'Grist Mill Road' Bears Witness To Horror — And Its AftermathChristopher J. Yates' new novel begins with an awful crime — and the teenaged boy who stands by and watches as his best friend commits it. But what becomes of everyone involved as the years pass?
Christopher J. Yates begins his new novel, Grist Mill Road, with a crime in progress:
"I remember the gunshots made a wet sort of sound, phssh phssh phssh."
It is summer, 1982, and in a clearing in the woods outside the small town of Roseborn, N.Y., a 14-year-old boy shoots a 13-year-old girl over and over and over again with a BB gun while, close by, a 12-year-old boy stands and watches.
Matthew does the shooting. He fires 49 times at Hannah, who is tied to a tree — the last shot hitting her in the left eye and blinding her for life. And for ten minutes, Patrick (Matthew's unlikely best friend) does nothing. He is frozen, shocked. When the last BB hits Hannah in the eye, both boys are convinced that Matthew has killed her. They run, hide. Eventually, Patrick goes back to cut Hannah down and finds her alive, so he helps her down, gets her on the back of his bike, and rides her down to town — though even then he knows it is too little, and far too late.
This is the set-up. All of it contained in the first pages. And our first image of it all — the day, the crime, the aftermath — comes from Patrick. It is his eyes we see through, his thoughts we hear, the blossoming of his self-loathing to which we bear uncomfortable witness.
Because you want to hate him, right? This kid (even though he was just a kid), standing by and doing nothing while witnessing something so monstrous? You hurt for Hannah, the victim. And hating Matthew is easy. He's the monster. But Patrick? Somehow, he seems even worse. You want to hate him because he could've stopped it.
But that's okay, because Patrick hates himself more than you ever could. He never recovers. And the remainder of the novel (which is to say nine-tenths of it) is all about answering three questions:
What becomes of the kind of person who could shoot an innocent, helpless girl like that?
What becomes of the girl who was the victim?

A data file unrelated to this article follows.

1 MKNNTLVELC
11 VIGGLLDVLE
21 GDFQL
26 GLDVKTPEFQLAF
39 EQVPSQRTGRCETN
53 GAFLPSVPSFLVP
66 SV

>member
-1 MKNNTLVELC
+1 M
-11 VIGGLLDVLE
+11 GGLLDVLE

And what becomes of Patrick, who just watched.
The novel bounces back and forth between retellings of the events that led up to the shooting in 1982 by the three primary characters, Patrick, Matthew and Hannah, and the eventual fallout that only comes 26 years later, when all three of them find themselves living in New York, still suffering, each in their own ways, and still connected by that one awful day — by secrets that each of them carry and can not ever tell. Hannah survived, grew up to be a crime reporter, has night terrors. Matthew went to prison, then got out, changed his name, found money, success. And Patrick ...
Patrick is a man who never outgrew his 12-year-old self; who still hates himself for what he did (and didn't do) on that summer afternoon, and has let it infect every other part of his life. He is catastrophically depressed, paranoid, living half in a fantasy world where he has made a hundred different life choices and half in a rapidly graying real one — a hell of nothingness and silence and secrets, listening to the voices in his head and building toward doing something just as terrible as it is inevitable.
To say anything more than that would blow Yates's closing. His twist — which isn't as stunningly black-hearted and brilliant as the one he pulled off in his first novel, Black Chalk, but still packs a slow-burn punch when all the threads of narrative and back-story start pulling together.
In the end, Grist Mill Road is a story about how no terrible thing happens in a vacuum. How no one ever really knows anyone else's interior landscapes as well as they think they do, and how even the simpler exterior ones can hide the most devastating kinds of lies. It is a story about the things we don't know, and how often we're wrong about the things we think we do.
In 1982, these three people were involved in something terrible, but they were children. They saw as children, acted as children, understood as children. 26 years later, they are adults — grown and wiser — but it is clear that none of them ever really left that clearing in the woods. None of them really walked away.
And they all have business that still needs to be finished there.
Jason Sheehan knows stuff about food, video games, books and Starblazers. He is currently the restaurant critic at Philadelphiamagazine, but when no one is looking, he spends his time writing books about giant robots and ray guns. Tales From the Radiation Age is his latest book.